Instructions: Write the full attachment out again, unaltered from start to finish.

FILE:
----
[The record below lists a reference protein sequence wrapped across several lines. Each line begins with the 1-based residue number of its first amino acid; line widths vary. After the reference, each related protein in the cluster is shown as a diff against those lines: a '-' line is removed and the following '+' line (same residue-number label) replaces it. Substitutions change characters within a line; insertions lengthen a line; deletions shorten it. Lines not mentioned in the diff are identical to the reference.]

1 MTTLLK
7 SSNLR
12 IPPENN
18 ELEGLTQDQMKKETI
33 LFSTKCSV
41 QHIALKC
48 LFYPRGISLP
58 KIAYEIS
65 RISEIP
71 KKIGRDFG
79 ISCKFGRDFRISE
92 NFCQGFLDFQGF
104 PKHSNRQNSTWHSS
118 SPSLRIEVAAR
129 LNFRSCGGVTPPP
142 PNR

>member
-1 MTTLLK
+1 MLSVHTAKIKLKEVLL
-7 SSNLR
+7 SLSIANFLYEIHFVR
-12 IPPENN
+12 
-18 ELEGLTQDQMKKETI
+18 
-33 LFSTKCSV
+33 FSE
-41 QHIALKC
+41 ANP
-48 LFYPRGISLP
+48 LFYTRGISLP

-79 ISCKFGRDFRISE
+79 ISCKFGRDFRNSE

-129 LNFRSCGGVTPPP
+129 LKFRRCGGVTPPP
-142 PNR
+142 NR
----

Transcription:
[The record below lists a reference protein sequence wrapped across several lines. Each line begins with the 1-based residue number of its first amino acid; line widths vary. After the reference, each related protein in the cluster is shown as a diff against those lines: a '-' line is removed and the following '+' line (same residue-number label) replaces it. Substitutions change characters within a line; insertions lengthen a line; deletions shorten it. Lines not mentioned in the diff are identical to the reference.]

1 MTTLLK
7 SSNLR
12 IPPENN
18 ELEGLTQDQMKKETI
33 LFSTKCSV
41 QHIALKC
48 LFYPRGISLP
58 KIAYEIS
65 RISEIP
71 KKIGRDFG
79 ISCKFGRDFRISE
92 NFCQGFLDFQGF
104 PKHSNRQNSTWHSS
118 SPSLRIEVAAR
129 LNFRSCGGVTPPP
142 PNR

>member
-1 MTTLLK
+1 MLSVHTAKIKLKEVLL
-7 SSNLR
+7 SLSIANFLYEIHFVR
-12 IPPENN
+12 
-18 ELEGLTQDQMKKETI
+18 
-33 LFSTKCSV
+33 FSE
-41 QHIALKC
+41 ANP
-48 LFYPRGISLP
+48 LFYTRGISLP

-79 ISCKFGRDFRISE
+79 ISCKFGRDFRNSE

-129 LNFRSCGGVTPPP
+129 LKFRRCGGVTPPP
-142 PNR
+142 NR